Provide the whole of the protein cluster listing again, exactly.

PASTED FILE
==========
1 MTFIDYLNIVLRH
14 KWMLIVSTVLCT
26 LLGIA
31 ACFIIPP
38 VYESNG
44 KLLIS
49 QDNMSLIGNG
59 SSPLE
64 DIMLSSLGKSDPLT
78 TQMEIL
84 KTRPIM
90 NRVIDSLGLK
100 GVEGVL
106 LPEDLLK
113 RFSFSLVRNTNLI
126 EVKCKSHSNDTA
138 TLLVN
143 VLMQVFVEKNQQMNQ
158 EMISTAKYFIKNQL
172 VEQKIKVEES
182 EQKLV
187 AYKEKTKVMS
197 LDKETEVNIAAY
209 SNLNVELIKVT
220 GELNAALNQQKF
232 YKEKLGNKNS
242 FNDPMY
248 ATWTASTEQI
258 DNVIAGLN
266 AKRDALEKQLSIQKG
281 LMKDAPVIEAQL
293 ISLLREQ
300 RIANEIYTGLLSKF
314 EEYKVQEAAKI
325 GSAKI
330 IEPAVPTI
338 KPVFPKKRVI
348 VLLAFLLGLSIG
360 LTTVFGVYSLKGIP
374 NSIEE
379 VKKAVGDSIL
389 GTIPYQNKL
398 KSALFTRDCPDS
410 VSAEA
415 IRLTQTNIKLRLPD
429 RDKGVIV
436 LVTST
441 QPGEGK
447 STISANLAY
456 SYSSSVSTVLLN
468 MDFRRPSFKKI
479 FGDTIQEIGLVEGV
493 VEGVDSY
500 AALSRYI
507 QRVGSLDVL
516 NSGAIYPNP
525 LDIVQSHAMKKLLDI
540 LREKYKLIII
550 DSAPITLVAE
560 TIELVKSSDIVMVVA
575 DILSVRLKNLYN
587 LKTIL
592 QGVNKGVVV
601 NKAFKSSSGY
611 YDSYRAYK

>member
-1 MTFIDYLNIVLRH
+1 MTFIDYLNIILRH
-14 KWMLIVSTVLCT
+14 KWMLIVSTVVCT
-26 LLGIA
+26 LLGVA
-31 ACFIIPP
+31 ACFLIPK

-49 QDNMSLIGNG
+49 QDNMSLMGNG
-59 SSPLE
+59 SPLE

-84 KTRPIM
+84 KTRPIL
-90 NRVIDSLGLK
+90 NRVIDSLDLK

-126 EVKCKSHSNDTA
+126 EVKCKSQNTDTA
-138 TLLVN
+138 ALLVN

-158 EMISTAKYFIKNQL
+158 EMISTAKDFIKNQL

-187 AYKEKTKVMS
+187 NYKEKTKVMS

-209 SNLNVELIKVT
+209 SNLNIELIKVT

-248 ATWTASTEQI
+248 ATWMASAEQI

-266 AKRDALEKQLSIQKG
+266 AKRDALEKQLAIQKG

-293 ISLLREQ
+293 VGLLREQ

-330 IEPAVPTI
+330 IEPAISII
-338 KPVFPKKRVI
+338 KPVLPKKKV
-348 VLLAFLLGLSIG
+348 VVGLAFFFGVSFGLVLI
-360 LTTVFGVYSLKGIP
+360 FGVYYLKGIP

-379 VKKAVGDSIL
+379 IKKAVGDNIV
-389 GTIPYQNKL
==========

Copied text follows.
1 MTFIDYLNIVLRH
14 KWMLIVSTVLCT
26 LLGIA
31 ACFIIPP
38 VYESNG
44 KLLIS
49 QDNMSLIGNG
59 SSPLE
64 DIMLSSLGKSDPLT
78 TQMEIL
84 KTRPIM
90 NRVIDSLGLK
100 GVEGVL
106 LPEDLLK
113 RFSFSLVRNTNLI
126 EVKCKSHSNDTA
138 TLLVN
143 VLMQVFVEKNQQMNQ
158 EMISTAKYFIKNQL
172 VEQKIKVEES
182 EQKLV
187 AYKEKTKVMS
197 LDKETEVNIAAY
209 SNLNVELIKVT
220 GELNAALNQQKF
232 YKEKLGNKNS
242 FNDPMY
248 ATWTASTEQI
258 DNVIAGLN
266 AKRDALEKQLSIQKG
281 LMKDAPVIEAQL
293 ISLLREQ
300 RIANEIYTGLLSKF
314 EEYKVQEAAKI
325 GSAKI
330 IEPAVPTI
338 KPVFPKKRVI
348 VLLAFLLGLSIG
360 LTTVFGVYSLKGIP
374 NSIEE
379 VKKAVGDSIL
389 GTIPYQNKL
398 KSALFTRDCPDS
410 VSAEA
415 IRLTQTNIKLRLPD
429 RDKGVIV
436 LVTST
441 QPGEGK
447 STISANLAY
456 SYSSSVSTVLLN
468 MDFRRPSFKKI
479 FGDTIQEIGLVEGV
493 VEGVDSY
500 AALSRYI
507 QRVGSLDVL
516 NSGAIYPNP
525 LDIVQSHAMKKLLDI
540 LREKYKLIII
550 DSAPITLVAE
560 TIELVKSSDIVMVVA
575 DILSVRLKNLYN
587 LKTIL
592 QGVNKGVVV
601 NKAFKSSSGY
611 YDSYRAYK

>member
-1 MTFIDYLNIVLRH
+1 MTFIDYLNIILRH
-14 KWMLIVSTVLCT
+14 KWMLIVSTVVCT
-26 LLGIA
+26 LLGVA
-31 ACFIIPP
+31 ACFLIPK

-49 QDNMSLIGNG
+49 QDNMSLMGNG
-59 SSPLE
+59 SPLE

-84 KTRPIM
+84 KTRPIL
-90 NRVIDSLGLK
+90 NRVIDSLDLK

-126 EVKCKSHSNDTA
+126 EVKCKSQNTDTA
-138 TLLVN
+138 ALLVN

-158 EMISTAKYFIKNQL
+158 EMISTAKDFIKNQL

-187 AYKEKTKVMS
+187 NYKEKTKVMS

-209 SNLNVELIKVT
+209 SNLNIELIKVT

-248 ATWTASTEQI
+248 ATWMASAEQI

-266 AKRDALEKQLSIQKG
+266 AKRDALEKQLAIQKG

-293 ISLLREQ
+293 VGLLREQ

-330 IEPAVPTI
+330 IEPAISII
-338 KPVFPKKRVI
+338 KPVLPKKKV
-348 VLLAFLLGLSIG
+348 VVGLAFFFGVSFGLVLI
-360 LTTVFGVYSLKGIP
+360 FGVYYLKGIP

-379 VKKAVGDSIL
+379 IKKAVGDNIV
-389 GTIPYQNKL